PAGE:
UPDATE 12:34 p.m.
The New York Times and others are reporting that just days ago Comey asked Justice Department officials for a significant increase in money and personnel to investigate Russia’s interference in the 2016 presidential election. The Times attributes its information to three congressional sources briefed on the request.
The timing of Mr. Comey’s request is not clear-cut evidence that his firing was related to the Russia investigation. But it is certain to fuel bipartisan criticism that President Trump appeared to be meddling in an investigation that had the potential to damage his presidency.
The F.B.I. declined to comment. But Sarah Isgur Flores, the Justice Department spokeswoman, said “the idea that he asked for more funding” for the Russia investigation was “totally false.” She did not elaborate. (New York Times)
President Donald J. Trump’s surprise firing of FBI Director James Comey instantly brings back the sick-to-the-stomach feeling of former President Richard Nixon’s infamous Saturday Night Massacre.
Once again, a president under investigation for suspected illegalities in his election has fired the man leading the investigation against him.
Once again, an existential question hovers over Washington and the nation at-large: Can the president be above the law? And if not, how is he to be held to account?
Trump’s stated reasons for firing Comey, as expressed in a memo prepared by Deputy U.S. Attorney General Rod Rosenstein — that Comey was unfair to Hillary Clinton by discussing her mishandling of emails in a press conference, though he declined to recommend her prosecution — makes no sense. If that were the reason, why now, 100-plus days into Trump’s presidency? And why should Trump, who led avid crowds in choruses of “Lock her up!” fire anyone for any lack of kindness to Hillary Clinton?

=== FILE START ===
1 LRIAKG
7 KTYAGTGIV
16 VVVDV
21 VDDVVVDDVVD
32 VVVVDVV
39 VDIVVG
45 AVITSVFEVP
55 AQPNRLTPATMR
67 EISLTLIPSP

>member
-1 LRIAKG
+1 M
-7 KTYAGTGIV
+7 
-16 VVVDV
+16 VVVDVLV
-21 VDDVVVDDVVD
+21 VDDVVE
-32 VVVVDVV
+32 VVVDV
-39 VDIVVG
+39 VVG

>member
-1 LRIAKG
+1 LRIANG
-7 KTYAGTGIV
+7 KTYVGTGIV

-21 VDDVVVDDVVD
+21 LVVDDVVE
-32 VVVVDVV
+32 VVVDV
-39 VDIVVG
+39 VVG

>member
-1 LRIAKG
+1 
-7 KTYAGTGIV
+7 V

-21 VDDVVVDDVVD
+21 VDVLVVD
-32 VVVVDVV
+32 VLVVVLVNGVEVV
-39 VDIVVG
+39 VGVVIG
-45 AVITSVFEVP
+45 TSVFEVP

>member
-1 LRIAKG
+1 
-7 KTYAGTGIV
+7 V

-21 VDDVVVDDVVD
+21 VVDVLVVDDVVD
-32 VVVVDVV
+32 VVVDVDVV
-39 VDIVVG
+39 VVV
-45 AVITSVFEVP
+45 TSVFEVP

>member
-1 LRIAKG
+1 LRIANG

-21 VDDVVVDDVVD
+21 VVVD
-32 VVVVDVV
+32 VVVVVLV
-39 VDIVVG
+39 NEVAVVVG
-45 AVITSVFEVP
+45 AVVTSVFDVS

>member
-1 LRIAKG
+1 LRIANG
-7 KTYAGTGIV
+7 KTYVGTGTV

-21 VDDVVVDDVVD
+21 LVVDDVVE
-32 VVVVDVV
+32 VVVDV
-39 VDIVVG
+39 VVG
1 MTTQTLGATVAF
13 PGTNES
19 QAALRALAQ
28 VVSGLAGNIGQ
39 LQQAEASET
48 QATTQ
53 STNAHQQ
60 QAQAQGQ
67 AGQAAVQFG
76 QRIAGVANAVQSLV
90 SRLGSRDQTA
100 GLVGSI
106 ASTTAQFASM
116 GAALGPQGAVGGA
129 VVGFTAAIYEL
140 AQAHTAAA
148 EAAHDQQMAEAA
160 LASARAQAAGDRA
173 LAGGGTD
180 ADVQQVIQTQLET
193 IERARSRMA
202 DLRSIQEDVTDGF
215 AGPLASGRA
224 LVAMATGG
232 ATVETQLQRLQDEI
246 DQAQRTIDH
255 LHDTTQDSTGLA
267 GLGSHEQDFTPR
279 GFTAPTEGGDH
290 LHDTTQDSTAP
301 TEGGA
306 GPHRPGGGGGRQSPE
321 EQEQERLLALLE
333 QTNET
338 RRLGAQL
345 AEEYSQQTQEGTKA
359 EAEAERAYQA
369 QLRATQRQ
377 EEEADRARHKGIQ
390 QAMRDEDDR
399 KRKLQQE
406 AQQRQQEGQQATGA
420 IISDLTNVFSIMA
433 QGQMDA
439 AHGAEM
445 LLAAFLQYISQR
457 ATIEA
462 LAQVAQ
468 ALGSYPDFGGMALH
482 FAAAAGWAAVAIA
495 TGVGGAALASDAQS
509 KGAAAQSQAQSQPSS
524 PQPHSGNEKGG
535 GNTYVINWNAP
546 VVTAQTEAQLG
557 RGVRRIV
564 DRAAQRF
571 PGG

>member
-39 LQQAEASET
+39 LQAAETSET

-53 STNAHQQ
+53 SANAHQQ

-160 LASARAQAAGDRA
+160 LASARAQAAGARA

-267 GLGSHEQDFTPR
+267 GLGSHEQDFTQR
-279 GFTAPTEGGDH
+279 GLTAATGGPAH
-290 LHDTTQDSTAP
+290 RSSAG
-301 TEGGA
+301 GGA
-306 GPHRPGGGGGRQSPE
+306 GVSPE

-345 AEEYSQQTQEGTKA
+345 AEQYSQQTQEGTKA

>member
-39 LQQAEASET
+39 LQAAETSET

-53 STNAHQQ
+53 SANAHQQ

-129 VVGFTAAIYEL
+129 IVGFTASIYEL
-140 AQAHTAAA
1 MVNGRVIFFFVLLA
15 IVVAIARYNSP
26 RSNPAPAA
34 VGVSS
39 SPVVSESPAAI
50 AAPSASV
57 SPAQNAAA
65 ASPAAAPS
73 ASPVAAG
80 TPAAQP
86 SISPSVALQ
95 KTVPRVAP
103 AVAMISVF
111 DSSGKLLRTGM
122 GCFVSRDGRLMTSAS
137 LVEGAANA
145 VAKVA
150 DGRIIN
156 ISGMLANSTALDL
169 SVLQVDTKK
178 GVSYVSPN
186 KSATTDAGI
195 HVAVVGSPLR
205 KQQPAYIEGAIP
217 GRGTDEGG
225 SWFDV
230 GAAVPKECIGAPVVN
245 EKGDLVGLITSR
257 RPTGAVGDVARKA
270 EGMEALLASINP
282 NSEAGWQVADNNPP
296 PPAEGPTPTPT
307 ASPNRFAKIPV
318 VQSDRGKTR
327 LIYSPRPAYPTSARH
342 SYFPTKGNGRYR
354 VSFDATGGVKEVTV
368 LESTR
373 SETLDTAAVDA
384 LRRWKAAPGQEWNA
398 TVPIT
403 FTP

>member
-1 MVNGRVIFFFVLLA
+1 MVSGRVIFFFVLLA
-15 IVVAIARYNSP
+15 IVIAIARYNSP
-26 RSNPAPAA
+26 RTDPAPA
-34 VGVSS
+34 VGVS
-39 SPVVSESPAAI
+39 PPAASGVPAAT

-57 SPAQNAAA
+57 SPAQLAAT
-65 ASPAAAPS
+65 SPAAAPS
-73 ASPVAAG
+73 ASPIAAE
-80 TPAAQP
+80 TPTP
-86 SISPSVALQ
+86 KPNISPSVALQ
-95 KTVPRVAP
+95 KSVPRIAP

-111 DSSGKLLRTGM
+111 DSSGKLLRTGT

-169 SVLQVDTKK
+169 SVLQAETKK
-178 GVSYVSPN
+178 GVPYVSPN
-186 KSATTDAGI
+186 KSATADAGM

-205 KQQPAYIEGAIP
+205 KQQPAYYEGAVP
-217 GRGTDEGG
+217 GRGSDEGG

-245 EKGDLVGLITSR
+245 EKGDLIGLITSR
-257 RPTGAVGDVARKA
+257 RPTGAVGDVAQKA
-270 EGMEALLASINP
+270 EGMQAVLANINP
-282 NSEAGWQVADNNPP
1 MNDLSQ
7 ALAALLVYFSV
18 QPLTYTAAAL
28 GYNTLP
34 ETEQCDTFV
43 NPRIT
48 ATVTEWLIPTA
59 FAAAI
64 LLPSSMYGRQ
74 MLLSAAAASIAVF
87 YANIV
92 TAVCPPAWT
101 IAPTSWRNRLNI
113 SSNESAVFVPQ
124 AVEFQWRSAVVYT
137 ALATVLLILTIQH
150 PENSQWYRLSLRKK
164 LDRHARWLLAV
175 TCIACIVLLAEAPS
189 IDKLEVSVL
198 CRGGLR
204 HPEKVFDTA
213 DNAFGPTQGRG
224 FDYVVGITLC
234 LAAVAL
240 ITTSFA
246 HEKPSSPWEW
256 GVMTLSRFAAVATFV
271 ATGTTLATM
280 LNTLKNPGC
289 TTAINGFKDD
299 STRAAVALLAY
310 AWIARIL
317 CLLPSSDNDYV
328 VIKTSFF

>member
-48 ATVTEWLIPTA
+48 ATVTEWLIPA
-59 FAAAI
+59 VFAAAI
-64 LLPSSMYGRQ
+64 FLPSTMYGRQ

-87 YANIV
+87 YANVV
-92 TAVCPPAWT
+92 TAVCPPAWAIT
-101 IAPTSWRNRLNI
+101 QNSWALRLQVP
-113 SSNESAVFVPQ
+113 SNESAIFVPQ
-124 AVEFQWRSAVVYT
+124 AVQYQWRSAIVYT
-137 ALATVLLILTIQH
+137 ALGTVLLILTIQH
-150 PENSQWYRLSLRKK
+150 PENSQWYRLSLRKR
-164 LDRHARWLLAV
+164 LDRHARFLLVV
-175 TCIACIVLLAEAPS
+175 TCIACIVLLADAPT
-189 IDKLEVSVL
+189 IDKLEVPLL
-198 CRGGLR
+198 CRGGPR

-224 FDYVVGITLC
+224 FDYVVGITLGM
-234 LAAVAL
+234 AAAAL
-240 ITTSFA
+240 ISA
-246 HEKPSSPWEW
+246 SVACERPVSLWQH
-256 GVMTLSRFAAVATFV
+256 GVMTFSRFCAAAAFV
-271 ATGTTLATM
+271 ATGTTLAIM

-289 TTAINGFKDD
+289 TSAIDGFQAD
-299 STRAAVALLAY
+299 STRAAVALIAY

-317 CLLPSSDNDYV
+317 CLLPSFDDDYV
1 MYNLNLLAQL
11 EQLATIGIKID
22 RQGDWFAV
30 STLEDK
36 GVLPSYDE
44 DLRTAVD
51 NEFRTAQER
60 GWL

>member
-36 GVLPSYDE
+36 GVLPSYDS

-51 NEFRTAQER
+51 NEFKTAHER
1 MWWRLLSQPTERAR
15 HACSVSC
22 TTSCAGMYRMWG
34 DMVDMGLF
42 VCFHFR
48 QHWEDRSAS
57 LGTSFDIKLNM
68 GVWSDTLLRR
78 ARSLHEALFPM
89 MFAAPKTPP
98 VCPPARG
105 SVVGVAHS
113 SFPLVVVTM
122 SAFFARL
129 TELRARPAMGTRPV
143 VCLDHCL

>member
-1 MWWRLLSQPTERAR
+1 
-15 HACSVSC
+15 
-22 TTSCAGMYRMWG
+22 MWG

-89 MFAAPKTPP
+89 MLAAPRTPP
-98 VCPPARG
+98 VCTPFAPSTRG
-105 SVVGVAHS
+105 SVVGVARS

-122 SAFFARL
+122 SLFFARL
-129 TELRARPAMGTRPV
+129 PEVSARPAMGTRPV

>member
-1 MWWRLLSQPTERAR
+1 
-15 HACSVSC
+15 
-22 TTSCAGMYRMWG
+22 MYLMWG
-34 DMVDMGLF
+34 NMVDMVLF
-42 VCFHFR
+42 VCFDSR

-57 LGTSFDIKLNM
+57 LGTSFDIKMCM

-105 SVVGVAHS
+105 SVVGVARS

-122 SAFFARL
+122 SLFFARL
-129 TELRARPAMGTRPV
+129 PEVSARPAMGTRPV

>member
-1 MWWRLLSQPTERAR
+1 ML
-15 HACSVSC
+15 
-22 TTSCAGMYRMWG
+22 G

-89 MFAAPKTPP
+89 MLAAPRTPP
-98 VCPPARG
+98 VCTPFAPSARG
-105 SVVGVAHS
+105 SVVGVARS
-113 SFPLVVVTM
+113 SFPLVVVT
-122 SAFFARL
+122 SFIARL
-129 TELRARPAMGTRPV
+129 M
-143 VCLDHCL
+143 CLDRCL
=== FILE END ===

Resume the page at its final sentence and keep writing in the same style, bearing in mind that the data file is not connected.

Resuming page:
On the other hand, Trump gave Comey the boot on Tuesday afternoon just hours after CNN learned that federal prosecutors had issued grand jury subpoenas to associates of former National Security Adviser Michael Flynn as part of the probe into Russian meddling in the 2016 presidential election.
Comey publicly confirmed the existence of that probe at a Senate hearing last week, disclosing that the investigation was being led jointly by the Alexandria U.S. Attorney’s Office and the Justice Department’s National Security Division.
The subpoenas represent the first sign of a significant escalation of activity in the FBI’s broader investigation begun last July into possible ties between Trump campaign associates and Russia.The subpoenas issued in recent weeks by the U.S. Attorney’s Office in Alexandria, Virginia, were received by associates who worked with Flynn on contracts after he was forced out as director of the Defense Intelligence Agency in 2014, according to the people familiar with the investigation. (CNN.com)
The worry now, by some Republicans in Congress as well as Democrats, is whether a Justice Department headed by Attorney General Jeff Sessions, who concurred in Comey’s firing despite saying he would recuse himself from the both the Russia meddling and Clinton email matters, can be trusted to continue this investigation.
The investigation is crucial not for the purpose of damaging the president for partisan purposes, but to understand the depth of a foreign adversary’s interference in the exercise of American democracy.
It is imperative now that Congress regain its bearing as a co-equal branch of government and authorize or organize an independent investigation of Russia’s meddling in the election, and the Trump campaign’s possible collusion with those efforts.
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